It was also claimed that one Sunday Liddell refereed a hockey match to stop fighting amongst the players, as he was trusted not to take sides. One of his fellow internees, Norman Cliff, later wrote a book about his experiences in the camp called “The Courtyard of the Happy Way” (Chinese 樂道院, also translated as “The Campus of Loving Truth”), which detailed the remarkable characters in the camp. Cliff described Liddell as “the finest Christian gentleman it has been my pleasure to meet. In all the time in the camp, I never heard him say a bad word about anybody”. Langdon Gilkey, who also survived the camp and became a prominent theologian in his native America, said of Liddell: “Often in an evening I would see him bent over a chessboard or a model boat, or directing some sort of square dance – absorbed, weary and interested, pouring all of himself into this effort to capture the imagination of these penned-up youths. He was overflowing with good humor and love for life, and with enthusiasm and charm. It is rare indeed that a person has the good fortune to meet a saint, but he came as close to it as anyone I have ever known.”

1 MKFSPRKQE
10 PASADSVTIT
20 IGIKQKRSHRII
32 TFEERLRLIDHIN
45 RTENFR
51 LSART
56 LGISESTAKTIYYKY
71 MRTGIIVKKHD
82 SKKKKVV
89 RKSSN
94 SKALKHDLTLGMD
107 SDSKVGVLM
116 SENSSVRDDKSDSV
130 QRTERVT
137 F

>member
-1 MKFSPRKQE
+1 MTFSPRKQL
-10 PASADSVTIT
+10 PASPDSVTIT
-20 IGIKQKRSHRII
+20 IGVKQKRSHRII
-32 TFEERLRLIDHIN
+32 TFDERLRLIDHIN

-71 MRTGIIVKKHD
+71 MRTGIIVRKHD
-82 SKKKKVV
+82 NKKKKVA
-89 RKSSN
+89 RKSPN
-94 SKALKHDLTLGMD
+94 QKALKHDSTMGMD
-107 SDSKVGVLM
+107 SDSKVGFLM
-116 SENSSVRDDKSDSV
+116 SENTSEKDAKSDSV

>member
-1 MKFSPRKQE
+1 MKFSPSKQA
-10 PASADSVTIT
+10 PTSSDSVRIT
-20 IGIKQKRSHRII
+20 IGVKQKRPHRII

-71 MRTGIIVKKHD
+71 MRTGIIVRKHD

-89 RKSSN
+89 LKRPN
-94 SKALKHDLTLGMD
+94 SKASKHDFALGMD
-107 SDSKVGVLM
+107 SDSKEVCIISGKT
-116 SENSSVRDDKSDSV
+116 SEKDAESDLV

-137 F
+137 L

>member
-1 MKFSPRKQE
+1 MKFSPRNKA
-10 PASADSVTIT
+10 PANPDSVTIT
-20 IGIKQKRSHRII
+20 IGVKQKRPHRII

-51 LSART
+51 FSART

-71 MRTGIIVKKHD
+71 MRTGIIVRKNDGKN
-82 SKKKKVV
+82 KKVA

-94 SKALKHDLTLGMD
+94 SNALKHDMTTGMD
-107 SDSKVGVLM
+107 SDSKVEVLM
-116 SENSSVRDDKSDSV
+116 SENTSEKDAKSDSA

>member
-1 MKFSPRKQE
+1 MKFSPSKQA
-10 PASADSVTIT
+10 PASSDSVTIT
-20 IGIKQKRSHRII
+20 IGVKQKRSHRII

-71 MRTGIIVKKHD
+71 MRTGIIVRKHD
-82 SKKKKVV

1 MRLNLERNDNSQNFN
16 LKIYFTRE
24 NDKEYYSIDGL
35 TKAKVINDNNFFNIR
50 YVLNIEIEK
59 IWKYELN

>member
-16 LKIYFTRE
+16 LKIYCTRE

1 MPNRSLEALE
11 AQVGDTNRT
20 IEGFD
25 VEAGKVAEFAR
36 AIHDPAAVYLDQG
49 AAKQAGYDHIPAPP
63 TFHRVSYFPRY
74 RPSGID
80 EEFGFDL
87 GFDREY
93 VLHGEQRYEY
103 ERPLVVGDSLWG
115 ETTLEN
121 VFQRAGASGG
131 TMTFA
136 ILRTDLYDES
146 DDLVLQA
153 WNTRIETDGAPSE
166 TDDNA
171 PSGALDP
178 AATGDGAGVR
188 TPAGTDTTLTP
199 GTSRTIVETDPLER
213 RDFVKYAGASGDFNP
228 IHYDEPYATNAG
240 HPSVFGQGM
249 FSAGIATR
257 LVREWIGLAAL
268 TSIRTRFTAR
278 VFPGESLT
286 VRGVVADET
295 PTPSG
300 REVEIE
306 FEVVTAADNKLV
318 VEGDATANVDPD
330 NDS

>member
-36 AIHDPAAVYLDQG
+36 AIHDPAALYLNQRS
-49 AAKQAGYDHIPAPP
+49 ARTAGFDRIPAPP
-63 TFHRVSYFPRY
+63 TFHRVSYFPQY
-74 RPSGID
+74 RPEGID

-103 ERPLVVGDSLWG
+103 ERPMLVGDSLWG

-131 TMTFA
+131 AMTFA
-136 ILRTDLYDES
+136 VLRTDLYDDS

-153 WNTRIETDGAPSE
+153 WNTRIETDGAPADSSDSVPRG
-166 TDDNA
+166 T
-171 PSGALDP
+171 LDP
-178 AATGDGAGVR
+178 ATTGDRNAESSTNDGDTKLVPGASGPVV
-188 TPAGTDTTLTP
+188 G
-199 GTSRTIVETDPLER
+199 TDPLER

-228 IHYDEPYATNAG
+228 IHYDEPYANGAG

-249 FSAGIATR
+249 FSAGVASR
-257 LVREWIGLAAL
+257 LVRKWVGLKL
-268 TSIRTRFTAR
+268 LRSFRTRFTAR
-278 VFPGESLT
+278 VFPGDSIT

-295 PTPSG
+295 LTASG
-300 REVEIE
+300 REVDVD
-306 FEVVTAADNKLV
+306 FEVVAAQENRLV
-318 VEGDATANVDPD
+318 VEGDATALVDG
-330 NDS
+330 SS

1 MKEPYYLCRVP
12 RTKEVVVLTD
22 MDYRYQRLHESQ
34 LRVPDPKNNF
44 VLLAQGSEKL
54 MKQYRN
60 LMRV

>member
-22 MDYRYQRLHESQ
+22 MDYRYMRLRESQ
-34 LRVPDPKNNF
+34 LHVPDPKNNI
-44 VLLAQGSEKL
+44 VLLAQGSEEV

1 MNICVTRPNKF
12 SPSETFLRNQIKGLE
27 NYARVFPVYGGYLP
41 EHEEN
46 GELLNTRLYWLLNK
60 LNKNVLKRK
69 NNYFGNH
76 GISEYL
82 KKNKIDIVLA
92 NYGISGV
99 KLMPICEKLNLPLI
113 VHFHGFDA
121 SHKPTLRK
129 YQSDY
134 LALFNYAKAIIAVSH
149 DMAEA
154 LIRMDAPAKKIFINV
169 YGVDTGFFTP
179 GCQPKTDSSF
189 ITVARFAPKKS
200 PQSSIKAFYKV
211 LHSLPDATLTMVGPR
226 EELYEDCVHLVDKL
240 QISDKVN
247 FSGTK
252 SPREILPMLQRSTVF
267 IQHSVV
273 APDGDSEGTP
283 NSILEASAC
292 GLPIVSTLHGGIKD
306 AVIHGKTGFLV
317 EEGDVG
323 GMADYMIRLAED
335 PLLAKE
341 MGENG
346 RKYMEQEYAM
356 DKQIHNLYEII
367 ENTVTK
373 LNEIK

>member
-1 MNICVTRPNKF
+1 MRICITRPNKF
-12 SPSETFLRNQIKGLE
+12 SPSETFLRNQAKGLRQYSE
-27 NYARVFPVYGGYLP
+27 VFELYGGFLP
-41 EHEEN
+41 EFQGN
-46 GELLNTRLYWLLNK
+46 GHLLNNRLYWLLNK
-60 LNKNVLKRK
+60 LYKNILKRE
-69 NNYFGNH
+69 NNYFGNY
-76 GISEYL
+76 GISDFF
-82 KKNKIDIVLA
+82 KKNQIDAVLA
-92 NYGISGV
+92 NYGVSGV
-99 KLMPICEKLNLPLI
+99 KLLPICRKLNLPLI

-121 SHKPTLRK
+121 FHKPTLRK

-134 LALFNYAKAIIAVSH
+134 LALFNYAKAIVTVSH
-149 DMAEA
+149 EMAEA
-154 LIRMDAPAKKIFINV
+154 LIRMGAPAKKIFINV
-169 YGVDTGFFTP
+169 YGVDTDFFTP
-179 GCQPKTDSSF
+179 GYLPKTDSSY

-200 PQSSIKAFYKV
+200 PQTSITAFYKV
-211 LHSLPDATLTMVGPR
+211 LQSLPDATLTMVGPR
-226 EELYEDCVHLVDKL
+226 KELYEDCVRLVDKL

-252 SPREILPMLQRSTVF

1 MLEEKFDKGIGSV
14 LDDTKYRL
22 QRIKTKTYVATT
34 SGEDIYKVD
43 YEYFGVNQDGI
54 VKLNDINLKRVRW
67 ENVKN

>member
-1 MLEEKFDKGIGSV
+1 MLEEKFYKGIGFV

Awards and Honor

Eric Liddell was the most popular athlete Scotland has ever produced, according to the public voting for the first inductees for the Scottish Sports Hall of Fame in 2002.

In 2012 the University of Edinburgh launched a high-performance sports scholarship named after Liddell. It was announced during a visit by Patricia Russell, Liddell’s oldest daughter.

The Eric Liddell Centre was set up in Edinburgh in 1980 to honor Liddell’s beliefs in community service whilst he lived and studied in Edinburgh. Local residents dedicated it to inspiring, empowering, and supporting people of all ages, cultures, and abilities, as an expression of compassionate Christian values.

Death and Legacy

(Memorial Plaque at Edinburgh University)